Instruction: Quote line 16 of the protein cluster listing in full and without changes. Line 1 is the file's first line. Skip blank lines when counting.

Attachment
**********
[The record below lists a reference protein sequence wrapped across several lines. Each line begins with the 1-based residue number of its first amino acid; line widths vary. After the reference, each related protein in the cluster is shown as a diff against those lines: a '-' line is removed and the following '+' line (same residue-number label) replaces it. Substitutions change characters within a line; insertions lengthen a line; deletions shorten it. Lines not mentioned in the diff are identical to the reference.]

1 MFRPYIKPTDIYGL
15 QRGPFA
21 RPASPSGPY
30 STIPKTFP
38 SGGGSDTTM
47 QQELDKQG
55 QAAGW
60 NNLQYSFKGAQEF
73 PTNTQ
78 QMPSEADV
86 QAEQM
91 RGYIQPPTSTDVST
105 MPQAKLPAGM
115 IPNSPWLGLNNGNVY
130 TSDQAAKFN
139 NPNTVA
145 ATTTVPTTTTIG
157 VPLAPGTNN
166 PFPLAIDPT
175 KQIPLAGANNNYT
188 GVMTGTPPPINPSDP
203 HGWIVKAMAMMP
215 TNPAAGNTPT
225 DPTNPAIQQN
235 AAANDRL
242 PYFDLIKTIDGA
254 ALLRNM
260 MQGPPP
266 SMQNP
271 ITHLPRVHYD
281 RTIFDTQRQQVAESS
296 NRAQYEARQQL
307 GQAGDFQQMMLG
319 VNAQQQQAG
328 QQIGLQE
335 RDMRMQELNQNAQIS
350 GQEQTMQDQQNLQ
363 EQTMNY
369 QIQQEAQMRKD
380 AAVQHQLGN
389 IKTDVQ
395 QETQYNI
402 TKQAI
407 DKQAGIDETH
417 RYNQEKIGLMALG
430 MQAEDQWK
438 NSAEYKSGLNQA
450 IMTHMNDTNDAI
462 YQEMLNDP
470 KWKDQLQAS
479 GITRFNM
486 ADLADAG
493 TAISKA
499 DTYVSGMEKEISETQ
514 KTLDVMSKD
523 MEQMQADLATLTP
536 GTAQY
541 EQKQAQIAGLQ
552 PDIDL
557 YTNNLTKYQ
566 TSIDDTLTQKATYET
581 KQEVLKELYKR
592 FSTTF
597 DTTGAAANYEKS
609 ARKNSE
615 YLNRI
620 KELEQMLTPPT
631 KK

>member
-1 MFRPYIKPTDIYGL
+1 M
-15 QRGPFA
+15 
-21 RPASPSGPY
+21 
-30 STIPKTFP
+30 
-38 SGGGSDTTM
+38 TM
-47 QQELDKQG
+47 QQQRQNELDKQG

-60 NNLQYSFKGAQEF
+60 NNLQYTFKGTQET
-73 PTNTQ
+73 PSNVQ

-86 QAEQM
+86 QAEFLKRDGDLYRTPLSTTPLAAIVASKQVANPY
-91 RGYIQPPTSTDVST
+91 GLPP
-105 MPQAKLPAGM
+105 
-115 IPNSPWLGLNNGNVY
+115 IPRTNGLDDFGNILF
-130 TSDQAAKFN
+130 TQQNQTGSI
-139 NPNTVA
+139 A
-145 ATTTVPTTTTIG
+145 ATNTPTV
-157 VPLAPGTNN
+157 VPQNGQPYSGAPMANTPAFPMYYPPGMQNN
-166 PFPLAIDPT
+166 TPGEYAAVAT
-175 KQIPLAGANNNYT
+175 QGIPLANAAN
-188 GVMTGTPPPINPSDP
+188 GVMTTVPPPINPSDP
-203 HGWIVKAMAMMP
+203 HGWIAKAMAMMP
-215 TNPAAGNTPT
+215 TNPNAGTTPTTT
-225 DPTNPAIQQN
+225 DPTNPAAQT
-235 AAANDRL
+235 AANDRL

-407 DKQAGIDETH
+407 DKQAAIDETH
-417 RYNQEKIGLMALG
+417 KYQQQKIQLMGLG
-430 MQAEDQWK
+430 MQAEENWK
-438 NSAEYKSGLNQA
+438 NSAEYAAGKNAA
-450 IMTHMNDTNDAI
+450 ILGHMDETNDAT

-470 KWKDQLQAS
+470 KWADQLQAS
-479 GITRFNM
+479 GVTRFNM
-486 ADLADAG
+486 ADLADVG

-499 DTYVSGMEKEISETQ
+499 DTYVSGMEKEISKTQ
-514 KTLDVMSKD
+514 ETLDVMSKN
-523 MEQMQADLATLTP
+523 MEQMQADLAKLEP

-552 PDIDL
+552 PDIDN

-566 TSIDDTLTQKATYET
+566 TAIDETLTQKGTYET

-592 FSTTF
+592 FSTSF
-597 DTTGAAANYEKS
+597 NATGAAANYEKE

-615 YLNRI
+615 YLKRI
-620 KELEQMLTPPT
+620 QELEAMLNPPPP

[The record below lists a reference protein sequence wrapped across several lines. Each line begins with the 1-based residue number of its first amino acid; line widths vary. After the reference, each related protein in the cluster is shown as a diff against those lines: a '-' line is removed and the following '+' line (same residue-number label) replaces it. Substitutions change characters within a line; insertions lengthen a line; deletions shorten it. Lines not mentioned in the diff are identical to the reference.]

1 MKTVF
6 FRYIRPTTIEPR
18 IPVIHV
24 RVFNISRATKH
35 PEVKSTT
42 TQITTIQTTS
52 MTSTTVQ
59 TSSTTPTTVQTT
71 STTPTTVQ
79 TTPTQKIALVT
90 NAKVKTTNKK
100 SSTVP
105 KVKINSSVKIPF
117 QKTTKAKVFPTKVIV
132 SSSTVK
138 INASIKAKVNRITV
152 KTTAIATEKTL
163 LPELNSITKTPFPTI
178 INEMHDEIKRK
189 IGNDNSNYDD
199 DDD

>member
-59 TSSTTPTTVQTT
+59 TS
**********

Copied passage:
130 TSDQAAKFN